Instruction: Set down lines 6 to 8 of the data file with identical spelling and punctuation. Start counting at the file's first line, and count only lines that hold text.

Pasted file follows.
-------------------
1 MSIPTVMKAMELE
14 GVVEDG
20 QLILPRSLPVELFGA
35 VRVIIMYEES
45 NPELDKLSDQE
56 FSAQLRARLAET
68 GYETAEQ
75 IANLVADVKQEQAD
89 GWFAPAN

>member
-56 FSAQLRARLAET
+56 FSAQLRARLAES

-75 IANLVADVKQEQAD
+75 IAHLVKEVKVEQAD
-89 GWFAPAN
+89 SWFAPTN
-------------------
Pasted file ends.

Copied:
56 FSAQLRARLAET
68 GYETAEQ
75 IANLVADVKQEQAD